streets away, further from the market. Insurgents destroyed part of his mosque last
  year. He believes that US forces should be stronger against outside fighters. He says
  US should be in control of Iraq because we have tanks and planes and helicopters.
  He does not want to see US occupation indefinitely, but realizes that it is necessary for
  peace. He believes that US should train Iraqi Army and provide the same equipment
  that US forces have.




                                    For Official Use Only
                                                                                          1
                                             Sample RLL
     Name (Leader positions)                  Estimate
     Name of Mosque (City)
     Updated 28 September 2004

                           HOME:
                           RELIGIOUS AFFILIATION: Arab Sunnah
                           FAMILY/TRIBAL AFFILIATION: Al Husayni. Son of Sheikh Dr. Husayn (same
                               mosque) and possible nephew of Sheikh Dr. Ali and cousin to Umar.
                           INFLUENTIAL POWER ( out of 5): Sheikh of moderate-sized mosque in Hit.
       Insert                  Has been at the mosque since 2001. Has a master’s degree from the college
                               in Ramadi.
       Photo               INFLUENTIAL MEANS ( out of 5): Conducts prayers everyday.
        Here               RECENT OUTCOMES:

                           PAST OUTCOMES:
                           28SEP04:
                           •   His father, Sheikh Dr. Husayn, is in Baghdad all week.
                           •   No significant issues with city block and checkpoints.

         Name


Relationship Estimate
              Hostile
              Opposing
              Neutral
              Supportive
              Friendly

Contacts: 2
Most Recent: 28SEP04
                                         For Official Use Only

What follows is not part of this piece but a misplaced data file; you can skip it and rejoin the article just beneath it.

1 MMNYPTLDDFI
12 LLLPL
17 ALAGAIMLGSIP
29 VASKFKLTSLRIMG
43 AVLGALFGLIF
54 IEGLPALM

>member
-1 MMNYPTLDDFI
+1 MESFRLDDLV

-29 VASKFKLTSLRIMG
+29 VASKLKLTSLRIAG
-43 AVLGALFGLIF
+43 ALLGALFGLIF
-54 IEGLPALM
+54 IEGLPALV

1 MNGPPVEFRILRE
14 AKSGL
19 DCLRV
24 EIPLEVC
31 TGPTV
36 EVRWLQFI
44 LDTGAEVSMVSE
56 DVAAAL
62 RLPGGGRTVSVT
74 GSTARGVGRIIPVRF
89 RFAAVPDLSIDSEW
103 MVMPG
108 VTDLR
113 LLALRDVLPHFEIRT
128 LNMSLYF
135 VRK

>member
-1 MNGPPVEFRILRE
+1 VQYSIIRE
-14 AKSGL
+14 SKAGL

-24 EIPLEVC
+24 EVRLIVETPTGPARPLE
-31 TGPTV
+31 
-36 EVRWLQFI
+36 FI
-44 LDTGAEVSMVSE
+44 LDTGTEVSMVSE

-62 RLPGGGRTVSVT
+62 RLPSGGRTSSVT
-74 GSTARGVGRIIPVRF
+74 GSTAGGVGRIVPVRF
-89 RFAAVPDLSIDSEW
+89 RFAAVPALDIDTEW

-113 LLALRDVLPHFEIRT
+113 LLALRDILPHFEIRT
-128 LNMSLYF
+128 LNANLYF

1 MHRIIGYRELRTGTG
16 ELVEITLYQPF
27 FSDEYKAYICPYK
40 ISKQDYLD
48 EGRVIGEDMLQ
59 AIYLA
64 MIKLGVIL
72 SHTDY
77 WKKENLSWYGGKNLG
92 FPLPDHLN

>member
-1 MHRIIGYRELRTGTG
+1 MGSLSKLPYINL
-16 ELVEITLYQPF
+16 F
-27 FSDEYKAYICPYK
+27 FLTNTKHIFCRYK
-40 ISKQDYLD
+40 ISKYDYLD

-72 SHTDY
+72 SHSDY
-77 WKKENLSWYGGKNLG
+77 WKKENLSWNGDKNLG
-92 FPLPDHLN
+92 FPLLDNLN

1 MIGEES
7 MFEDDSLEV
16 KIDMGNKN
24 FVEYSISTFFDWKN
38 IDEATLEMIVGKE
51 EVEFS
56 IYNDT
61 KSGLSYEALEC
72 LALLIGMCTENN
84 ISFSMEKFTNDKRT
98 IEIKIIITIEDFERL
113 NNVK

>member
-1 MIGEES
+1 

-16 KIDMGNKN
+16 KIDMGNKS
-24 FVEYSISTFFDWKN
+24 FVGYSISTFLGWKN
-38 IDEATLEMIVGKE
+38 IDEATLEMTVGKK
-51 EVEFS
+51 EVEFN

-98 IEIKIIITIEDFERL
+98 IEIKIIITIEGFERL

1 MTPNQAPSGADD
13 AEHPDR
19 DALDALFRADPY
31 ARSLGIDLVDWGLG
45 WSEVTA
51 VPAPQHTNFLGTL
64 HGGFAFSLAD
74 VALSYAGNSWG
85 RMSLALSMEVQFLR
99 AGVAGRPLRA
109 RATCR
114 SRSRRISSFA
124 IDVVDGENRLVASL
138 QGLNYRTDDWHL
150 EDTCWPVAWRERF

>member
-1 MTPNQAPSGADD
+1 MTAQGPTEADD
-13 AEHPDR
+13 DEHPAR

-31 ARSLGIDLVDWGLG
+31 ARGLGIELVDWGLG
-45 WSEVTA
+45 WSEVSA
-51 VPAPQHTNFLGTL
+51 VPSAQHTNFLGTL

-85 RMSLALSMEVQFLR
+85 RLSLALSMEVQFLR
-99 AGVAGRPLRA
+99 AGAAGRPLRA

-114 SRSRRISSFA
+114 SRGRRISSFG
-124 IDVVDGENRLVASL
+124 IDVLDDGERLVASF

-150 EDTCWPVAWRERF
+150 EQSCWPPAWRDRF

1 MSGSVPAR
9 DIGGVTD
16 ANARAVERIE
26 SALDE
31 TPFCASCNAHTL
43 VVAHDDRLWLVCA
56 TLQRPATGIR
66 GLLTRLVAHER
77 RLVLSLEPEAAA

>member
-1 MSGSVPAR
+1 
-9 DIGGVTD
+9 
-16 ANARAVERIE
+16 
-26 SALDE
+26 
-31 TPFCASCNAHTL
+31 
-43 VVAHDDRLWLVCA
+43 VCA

1
                                                     Sample RLL
     Key Familial Links                             Familial Links
     Religious Spheres of Influence
     Religious Area Analysis, AO Warrior


Name of Religious Leader
Patriarchal Connection




                           Name of Religious Leader
                           Name of Mosque (Grid)
                           Affiliations (Positions)



                           Name of Religious Leader
                           Name of Mosque (Grid)
                           Affiliations (Positions)



                           Name of Religious Leader
                           Name of Mosque (Grid)
                           Affiliations (Positions)



                           Name of Religious Leader
                           Name of Mosque (Grid)
                           Affiliations (Positions)




                                                                       1
                           Known family relationship
                           Possible family relationship


                                               For Official Use Only
                             Sample Mosque
   Name of Mosque (City)      Assessment
   Map Location (Grid)
   Updated 29 August 2004

SECTOR:
MOSQUE SHEIKHS:
ATTENDANCE:
OTHER NAMES:
NEIGHBORHOOD:
KEY MEMBERS:
RELIGIOUS AFFILIATIONS:
TRIBAL AFFILIATIONS:
HISTORY:
INFRASTRUCTURE PROBLEMS:


                                                    EAST MOSQUE
                                                        (City)




                            For Official Use Only
                                                                  1
                                    Sample Mosque
     Mosque Monitoring             Monitoring Trends
     Trends Analysis
     (as of 23 January 2004)


25
20
15
10
 5
 0
       MAR APR MAY JUN JUL AUG SEP OCT NOV DEC JAN